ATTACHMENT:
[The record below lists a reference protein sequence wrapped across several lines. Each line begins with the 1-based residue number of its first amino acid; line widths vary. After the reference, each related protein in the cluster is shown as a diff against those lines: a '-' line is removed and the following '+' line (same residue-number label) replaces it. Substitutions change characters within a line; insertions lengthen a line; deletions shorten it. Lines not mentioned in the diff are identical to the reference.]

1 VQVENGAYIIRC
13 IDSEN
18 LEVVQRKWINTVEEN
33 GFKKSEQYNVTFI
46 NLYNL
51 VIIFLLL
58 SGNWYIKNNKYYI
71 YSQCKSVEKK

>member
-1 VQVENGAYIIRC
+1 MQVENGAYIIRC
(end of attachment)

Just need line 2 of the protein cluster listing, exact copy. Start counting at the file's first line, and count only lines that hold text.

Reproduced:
1 VQVENGAYIIRC